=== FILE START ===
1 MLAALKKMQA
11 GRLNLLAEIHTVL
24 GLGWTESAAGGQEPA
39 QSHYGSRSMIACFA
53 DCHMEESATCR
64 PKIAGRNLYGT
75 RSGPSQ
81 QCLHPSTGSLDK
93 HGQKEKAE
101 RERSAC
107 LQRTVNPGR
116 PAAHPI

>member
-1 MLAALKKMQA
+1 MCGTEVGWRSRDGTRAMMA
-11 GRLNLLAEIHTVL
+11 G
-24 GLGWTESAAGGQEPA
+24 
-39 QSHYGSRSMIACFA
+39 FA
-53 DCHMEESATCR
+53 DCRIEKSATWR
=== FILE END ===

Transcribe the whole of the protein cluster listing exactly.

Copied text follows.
1 MLAALKKMQA
11 GRLNLLAEIHTVL
24 GLGWTESAAGGQEPA
39 QSHYGSRSMIACFA
53 DCHMEESATCR
64 PKIAGRNLYGT
75 RSGPSQ
81 QCLHPSTGSLDK
93 HGQKEKAE
101 RERSAC
107 LQRTVNPGR
116 PAAHPI

>member
-1 MLAALKKMQA
+1 MCGTEVGWRSRDGTRAMMA
-11 GRLNLLAEIHTVL
+11 G
-24 GLGWTESAAGGQEPA
+24 
-39 QSHYGSRSMIACFA
+39 FA
-53 DCHMEESATCR
+53 DCRIEKSATWR